In most cases, statistically higher numbers of non-target pest arthropods were observed in no-spray plots irrespective of varieties, except for whitefly and mites. Furthermore, populations were similar in Bt and non-Bt isolines, irrespective of spray regime in most cases. Similar patterns have been observed before. In India, it has been reported that populations of major non-target insect pests (leafhoppers, whiteflies, ash weevils, aphids, dusky and red cotton bug, and green bug) and generalist predators (ladybirds, chrysopids, and spiders) did not differ significantly between Bt and non-Bt cotton lines, while their numbers were lower in insecticide protected than under unprotected conditions, except for aphids and whiteflies [25]. Ladybird beetles were more abundant in no-spray plots but similar abundances of non-target beneficial and other arthropods were observed in Bt and non-Bt isolines irrespective of spray regime in most cases. Other larger scale studies and meta-analyses have documented that Bt crops were much safer to non-target organisms than the alternative use of traditional insecticides for control of the pests targeted by the Bt proteins [17, 19, 21, 26].

Plot sizes in this study were relatively small and the effect of this on study outcomes would depend somewhat on the general mobility of the species examined. While specific guidance on plot size for any given study is not available, there is general agreement that plots should be as large as possible to avoid inter-plot exchanges of arthropods [27, 28]. In reality, plot size is typically dictated by experimental design issues, and space resources as they were here. Nonetheless, despite small plots sizes, this study clearly delineated the effects of Bt eggplant on target pest abundance and its associated impact on yield. Furthermore, other experiments and research syntheses that have examined a wide range of plots sizes have shown that plot size has a relatively small impact on the assessment of non-target effects [17, 29]. Finally, the very small scale of individual farms growing eggplant in Bangladesh suggests that our studies are reflective of commercial practices, and thus of potential non-target effects.

Since their first introduction in 1996, biotech crops have been large scale field crops except for the relatively small-scale production of virus resistant papaya and squash and insect-resistant sweet corn, and the brief commercialization of Bt potatoes [3]. Bt brinjal is the first Bt vegetable crop introduced into a developing country and the results reported here indicate that it can be highly successful. An ex-ante study in 2005 estimated that the introduction of Bt eggplant into Bangladesh would result in a decrease of insecticides by 70–90%, increase yield by 15–30% and increase the gross return by 37–64% [30]. The data from this study supports these general predictions.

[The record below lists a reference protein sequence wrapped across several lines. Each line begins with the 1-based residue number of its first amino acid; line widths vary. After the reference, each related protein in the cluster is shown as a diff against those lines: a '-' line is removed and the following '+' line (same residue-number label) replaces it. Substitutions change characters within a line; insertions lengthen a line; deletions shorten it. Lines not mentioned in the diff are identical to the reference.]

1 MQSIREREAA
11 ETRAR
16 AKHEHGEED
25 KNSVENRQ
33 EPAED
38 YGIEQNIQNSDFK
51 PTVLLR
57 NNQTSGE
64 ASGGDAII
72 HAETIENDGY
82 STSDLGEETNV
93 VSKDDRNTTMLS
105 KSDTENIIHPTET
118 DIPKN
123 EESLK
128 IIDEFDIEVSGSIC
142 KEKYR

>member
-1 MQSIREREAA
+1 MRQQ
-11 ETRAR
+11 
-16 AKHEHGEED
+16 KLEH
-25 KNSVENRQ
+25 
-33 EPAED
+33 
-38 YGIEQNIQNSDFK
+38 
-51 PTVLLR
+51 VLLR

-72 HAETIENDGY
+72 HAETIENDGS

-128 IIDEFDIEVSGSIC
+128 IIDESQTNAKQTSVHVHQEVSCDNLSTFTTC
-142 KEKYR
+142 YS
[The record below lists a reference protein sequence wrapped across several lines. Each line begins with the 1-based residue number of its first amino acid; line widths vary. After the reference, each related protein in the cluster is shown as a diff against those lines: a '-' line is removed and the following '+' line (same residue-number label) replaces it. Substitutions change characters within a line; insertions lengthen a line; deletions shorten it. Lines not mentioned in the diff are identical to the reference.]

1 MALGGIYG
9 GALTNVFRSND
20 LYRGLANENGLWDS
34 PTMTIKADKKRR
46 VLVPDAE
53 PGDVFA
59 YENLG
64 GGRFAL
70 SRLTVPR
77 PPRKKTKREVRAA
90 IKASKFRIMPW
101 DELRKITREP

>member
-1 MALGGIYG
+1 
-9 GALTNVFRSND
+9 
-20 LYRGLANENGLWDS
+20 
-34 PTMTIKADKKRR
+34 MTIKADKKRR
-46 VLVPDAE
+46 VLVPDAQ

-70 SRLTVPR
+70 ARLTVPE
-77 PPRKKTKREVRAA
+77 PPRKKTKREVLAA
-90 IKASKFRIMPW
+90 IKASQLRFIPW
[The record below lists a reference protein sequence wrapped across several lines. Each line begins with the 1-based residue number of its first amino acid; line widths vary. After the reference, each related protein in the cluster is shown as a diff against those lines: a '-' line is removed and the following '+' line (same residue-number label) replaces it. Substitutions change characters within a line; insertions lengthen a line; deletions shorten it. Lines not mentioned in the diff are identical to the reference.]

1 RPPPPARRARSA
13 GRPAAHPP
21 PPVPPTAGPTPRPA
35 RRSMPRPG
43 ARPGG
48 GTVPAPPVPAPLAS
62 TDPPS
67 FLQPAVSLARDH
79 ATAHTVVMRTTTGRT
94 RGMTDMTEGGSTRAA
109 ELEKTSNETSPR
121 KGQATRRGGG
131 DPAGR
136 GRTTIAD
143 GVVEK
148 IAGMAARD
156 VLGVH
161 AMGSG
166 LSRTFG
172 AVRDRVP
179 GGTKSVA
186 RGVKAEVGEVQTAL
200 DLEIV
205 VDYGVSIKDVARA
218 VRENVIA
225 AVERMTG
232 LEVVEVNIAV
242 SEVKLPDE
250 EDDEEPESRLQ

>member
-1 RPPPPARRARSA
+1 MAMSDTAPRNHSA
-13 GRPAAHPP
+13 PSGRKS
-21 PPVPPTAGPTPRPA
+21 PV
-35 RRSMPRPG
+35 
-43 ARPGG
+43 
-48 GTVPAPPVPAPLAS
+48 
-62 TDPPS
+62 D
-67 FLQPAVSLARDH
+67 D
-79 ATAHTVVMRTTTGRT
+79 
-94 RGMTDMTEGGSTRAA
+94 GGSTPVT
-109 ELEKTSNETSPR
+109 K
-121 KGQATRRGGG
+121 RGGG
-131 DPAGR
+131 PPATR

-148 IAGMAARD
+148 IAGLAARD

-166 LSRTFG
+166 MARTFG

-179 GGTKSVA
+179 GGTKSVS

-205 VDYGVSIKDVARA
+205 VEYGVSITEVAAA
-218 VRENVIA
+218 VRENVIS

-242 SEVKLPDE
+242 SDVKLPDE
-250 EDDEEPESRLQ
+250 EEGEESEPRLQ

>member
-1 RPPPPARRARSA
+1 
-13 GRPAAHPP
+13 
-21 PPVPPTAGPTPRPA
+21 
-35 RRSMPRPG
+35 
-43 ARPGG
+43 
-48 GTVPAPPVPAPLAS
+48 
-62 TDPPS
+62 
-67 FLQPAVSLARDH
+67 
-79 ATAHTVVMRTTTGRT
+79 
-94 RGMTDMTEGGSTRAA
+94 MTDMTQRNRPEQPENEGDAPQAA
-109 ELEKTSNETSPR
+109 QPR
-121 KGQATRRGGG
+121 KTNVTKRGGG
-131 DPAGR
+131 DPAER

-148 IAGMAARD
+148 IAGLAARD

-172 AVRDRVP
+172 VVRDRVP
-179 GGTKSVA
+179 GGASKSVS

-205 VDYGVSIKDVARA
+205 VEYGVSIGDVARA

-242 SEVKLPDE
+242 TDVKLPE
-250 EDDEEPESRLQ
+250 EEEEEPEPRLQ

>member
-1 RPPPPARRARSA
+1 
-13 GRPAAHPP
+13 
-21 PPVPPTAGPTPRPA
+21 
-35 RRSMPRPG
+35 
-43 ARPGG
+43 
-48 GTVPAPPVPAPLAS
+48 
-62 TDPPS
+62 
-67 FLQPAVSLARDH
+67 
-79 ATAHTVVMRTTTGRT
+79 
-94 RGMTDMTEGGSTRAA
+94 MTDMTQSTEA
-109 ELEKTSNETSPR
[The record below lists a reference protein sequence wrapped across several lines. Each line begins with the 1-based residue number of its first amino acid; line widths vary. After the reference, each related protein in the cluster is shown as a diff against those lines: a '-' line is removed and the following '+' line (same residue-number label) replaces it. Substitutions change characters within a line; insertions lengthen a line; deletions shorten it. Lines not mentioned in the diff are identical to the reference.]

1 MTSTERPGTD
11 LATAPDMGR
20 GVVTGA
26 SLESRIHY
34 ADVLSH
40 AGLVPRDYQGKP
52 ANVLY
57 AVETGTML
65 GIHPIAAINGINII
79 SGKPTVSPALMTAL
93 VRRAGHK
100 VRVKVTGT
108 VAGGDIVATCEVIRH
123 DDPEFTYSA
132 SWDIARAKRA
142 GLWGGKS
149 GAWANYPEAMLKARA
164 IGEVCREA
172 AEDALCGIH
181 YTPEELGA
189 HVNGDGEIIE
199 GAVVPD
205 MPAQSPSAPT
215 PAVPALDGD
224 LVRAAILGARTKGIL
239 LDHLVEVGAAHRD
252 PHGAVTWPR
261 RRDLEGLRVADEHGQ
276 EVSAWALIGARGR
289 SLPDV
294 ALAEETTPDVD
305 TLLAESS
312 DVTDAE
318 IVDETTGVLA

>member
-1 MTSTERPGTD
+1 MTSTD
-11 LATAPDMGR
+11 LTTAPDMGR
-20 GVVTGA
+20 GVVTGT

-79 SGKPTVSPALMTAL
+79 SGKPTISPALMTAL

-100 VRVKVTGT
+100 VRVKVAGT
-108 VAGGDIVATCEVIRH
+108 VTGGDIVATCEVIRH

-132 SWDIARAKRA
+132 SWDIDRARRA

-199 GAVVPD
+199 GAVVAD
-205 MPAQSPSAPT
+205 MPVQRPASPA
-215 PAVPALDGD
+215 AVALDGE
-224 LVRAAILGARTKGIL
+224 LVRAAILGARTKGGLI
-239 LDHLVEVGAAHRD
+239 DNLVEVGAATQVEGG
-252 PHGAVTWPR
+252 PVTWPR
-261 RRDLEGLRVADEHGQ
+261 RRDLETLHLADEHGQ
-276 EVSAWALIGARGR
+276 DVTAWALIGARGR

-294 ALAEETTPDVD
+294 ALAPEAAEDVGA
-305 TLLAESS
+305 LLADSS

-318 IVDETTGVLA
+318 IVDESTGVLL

To realize these benefits of Bt brinjal for the long term, it is critical that EFSB does not rapidly evolve resistance to the Cry1Ac protein it produces. A government condition for the release of Bt brinjal in Bangladesh requires planting a refuge of non-Bt brinjal and training materials provided to farmers emphasizing that non-Bt brinjal should be planted around Bt fields as a structured refuge. In addition, to this refuge, there are many non-Bt varieties commonly grown in Bangladesh that also may serve as a natural refuge for resistance management. Nonetheless, it will be important to develop lines that express multiple Bt proteins because this is another key factor in delaying the evolution of resistance [31].

In conclusion, the four varieties of Bt eggplant examined here provide high levels of BFSB control, demonstrate higher gross returns than their non-Bt isolines and have the potential to greatly reduce insecticide inputs and their associated costs for management of this devastating pest. Additional controls of other pests in the system appear to be important and further development of management strategies for these will likely lead to further favorable economic returns in crop production for farmers growing brinjal in Bangladesh. In addition to providing excellent pest suppression, cultivation of Bt brinjal demonstrated no undesirable non-target effects on other arthropods in the system, especially those beneficial organisms that contribute important ecosystem services like biological control. Overall, careful stewardship will be critical to preserving this valuable pest control technology as adoption continues to increase from the more than 27,000 farmers who grew Bt brinjal in 2018 [32].

Acknowledgments

We gratefully acknowledge the support provided by the United States Agency for International Development (USAID) for their Feed the Future South Asia Eggplant Improvement Partnership (AID-OAA-A-15-00052). We are grateful for the help provided by the Bangladesh Agricultural Research Institute.